Released: 2010
Director: Gregor Jordan

Starring: Samuel L. Jackson, Michael Sheen, Carrie-Anne Moss

An intelligent thriller that raises difficult questions

How far would you go to stop a terrorist attack? Waterboarding? Torture? Murder? Murder of the suspect’s family? That’s the question asked in the 2010 thriller Unthinkable starring Samuel L. Jackson, Carrie-Anne Moss and Michael Sheen.

Sheen plays Stephen Arthur Younger, an American citizen who has converted to Islam and claims to have planted nuclear bombs in three US cities. Due to his military background the threat is deemed to be serious and the military, CIA and FBI are faced with the possibility of over 10 million people killed in the attacks. Specialist interrogator (torturer) Samuel L. Jackson is brought in to extract information from Younger by any means. FBI agent Helen Brody (Carrie-Anne Moss) is horrified by the apparently illegal and unconstitutional treatment meted out, but as time ticks by and the impending attacks come closer everyone involved begins to consider the efficacy of the interrogator’s tactics. Is the price of committing unthinkable acts worth it to save the lives of millions of innocent people?

While there are moments of graphic violence and at least one set-piece action sequence this isn’t your everyday thriller. This is a film made to get the viewers thinking. Brody cites both the US constitution and the Geneva Convention in her opposition to the torture of Younger and rationally the audience has to agree but faced with the very real possibility of ten million immediate deaths and future radiation sickness does the protection of one man’s rights really matter? Would the death of his family be a justifiable price to pay to save millions of other families?

There are also other elements of the story which also raise difficult questions. Would Brody’s desire to protect Younger and his family be so strong if he was (for example) a Saudi Muslim? Is it his American heritage and his whiteness which make his actions seem so extreme? What kind of person is prepared to torture someone and what is the impact on their own mental state? I don’t have an answer to any of these questions but I know I’ll be thinking about them and discussing them with my husband for a few days at least.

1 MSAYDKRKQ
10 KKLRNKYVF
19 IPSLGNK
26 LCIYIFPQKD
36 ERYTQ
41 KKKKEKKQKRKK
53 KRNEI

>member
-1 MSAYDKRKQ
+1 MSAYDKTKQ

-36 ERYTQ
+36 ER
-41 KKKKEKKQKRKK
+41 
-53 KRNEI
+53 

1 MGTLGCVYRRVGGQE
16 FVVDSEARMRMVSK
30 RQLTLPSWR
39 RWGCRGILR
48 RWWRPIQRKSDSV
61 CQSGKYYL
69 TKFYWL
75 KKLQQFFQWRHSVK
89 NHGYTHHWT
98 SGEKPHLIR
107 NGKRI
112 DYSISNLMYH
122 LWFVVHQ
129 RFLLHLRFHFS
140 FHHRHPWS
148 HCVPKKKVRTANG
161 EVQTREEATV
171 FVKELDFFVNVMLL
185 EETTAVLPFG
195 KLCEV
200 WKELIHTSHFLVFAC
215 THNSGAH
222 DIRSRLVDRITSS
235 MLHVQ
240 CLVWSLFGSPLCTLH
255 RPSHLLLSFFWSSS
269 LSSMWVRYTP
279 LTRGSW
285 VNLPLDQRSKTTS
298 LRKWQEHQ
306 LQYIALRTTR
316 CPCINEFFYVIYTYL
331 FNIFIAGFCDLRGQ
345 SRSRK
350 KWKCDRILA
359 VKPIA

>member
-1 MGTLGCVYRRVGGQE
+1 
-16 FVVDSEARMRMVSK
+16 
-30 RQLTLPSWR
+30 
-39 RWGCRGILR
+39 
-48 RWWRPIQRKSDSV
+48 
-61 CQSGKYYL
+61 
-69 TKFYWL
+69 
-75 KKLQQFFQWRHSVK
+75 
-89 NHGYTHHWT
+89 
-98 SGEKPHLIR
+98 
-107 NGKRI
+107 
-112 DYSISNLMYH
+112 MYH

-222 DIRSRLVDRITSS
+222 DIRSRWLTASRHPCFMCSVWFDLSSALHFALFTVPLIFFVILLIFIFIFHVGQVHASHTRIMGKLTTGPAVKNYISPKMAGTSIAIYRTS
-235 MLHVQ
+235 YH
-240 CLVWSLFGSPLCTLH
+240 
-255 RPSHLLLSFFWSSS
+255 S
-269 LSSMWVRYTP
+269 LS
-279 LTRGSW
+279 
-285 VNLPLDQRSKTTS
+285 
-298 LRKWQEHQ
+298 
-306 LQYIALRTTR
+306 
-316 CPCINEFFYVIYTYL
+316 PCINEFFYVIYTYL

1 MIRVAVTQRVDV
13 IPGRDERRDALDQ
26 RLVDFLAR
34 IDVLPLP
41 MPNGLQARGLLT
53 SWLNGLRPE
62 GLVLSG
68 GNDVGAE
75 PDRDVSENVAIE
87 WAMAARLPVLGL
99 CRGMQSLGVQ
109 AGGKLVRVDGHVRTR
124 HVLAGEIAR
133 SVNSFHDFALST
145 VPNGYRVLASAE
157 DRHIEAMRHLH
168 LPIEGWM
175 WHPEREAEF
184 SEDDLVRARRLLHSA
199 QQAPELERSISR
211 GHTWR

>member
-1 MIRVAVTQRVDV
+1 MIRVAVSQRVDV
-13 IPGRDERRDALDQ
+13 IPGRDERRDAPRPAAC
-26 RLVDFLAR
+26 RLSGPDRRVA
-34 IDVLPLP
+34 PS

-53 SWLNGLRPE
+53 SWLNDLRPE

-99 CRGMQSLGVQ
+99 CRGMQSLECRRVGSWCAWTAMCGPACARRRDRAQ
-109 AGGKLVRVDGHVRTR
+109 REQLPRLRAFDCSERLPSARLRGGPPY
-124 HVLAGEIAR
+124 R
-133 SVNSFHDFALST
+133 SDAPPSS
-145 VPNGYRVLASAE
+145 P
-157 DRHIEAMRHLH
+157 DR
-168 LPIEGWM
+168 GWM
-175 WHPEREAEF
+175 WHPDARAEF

Even though the film will make the audience think a lot about the issues it raises it isn’t without flaws. It makes much of the timescale that the agents are working under but in one scene on a Wednesday a character says there are four days until the bombs are detonated (on Friday). It’s a minor scripting/continuity error but it made me shout out loud in frustration. The multi-agency relationships seemed as clichéd as ever, nobody liked each other and only the hero’s agency were reliable and honest.

It’s inevitable that there will be comparisons to 24 – Brody heads a Counter-Terrorism Unit, the anti-hero is prepared to use torture to get his way and the short time-frame increases the tension.  Even the DVD cover seems to suggest a connection.  Don’t be fooled by this unhelpful marketing.  I love 24 but it’s a gung-ho adventure where the end always justifies the means.  It isn’t the same at all in this film.

The performances help to raise the film to a standard well above its straight-to-DVD release would indicate. Samuel L. Jackson once again proves his star quality in a role where he flips between loving family man and sadistic murderer in an instant. Michael Sheen is impressive as a man who holds the fate of the nation in his hands and is prepared to withstand any amount of torture to achieve his aims. Carrie-Anne Moss is good as Helen Brody but I do have issues with any character who knows articles of the Geneva Convention off the top of their heads. I’m pretty clued up on things like that but I would have to check for exact details, particularly in a stressful situation.

Unthinkable is a great suspense film and psychological thriller with a couple of decent but unremarkable action sequences. I suspect it won’t get a huge audience which is a shame because unlike many other thrillers it does challenge the viewers to consider human rights versus protection of life. In this day and age it’s a question that’s going to be come up over and over again and anything that gets us thinking about it must be a good thing.

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